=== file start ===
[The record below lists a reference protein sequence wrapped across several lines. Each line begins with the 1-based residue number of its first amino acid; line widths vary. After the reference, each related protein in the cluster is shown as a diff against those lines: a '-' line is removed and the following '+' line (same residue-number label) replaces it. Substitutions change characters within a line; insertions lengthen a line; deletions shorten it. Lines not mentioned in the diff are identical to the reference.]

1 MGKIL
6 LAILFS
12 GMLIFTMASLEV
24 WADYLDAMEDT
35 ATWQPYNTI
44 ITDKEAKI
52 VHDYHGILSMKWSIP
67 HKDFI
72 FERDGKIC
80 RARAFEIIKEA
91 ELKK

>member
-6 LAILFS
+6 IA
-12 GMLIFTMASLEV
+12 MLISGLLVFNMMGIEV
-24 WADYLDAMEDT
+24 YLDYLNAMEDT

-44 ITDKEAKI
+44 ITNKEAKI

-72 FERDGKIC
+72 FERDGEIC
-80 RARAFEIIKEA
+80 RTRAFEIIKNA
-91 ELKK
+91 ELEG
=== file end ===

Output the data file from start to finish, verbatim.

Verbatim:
[The record below lists a reference protein sequence wrapped across several lines. Each line begins with the 1-based residue number of its first amino acid; line widths vary. After the reference, each related protein in the cluster is shown as a diff against those lines: a '-' line is removed and the following '+' line (same residue-number label) replaces it. Substitutions change characters within a line; insertions lengthen a line; deletions shorten it. Lines not mentioned in the diff are identical to the reference.]

1 MGKIL
6 LAILFS
12 GMLIFTMASLEV
24 WADYLDAMEDT
35 ATWQPYNTI
44 ITDKEAKI
52 VHDYHGILSMKWSIP
67 HKDFI
72 FERDGKIC
80 RARAFEIIKEA
91 ELKK

>member
-6 LAILFS
+6 IA
-12 GMLIFTMASLEV
+12 MLISGLLVFNMMGIEV
-24 WADYLDAMEDT
+24 YLDYLNAMEDT

-44 ITDKEAKI
+44 ITNKEAKI

-72 FERDGKIC
+72 FERDGEIC
-80 RARAFEIIKEA
+80 RTRAFEIIKNA
-91 ELKK
+91 ELEG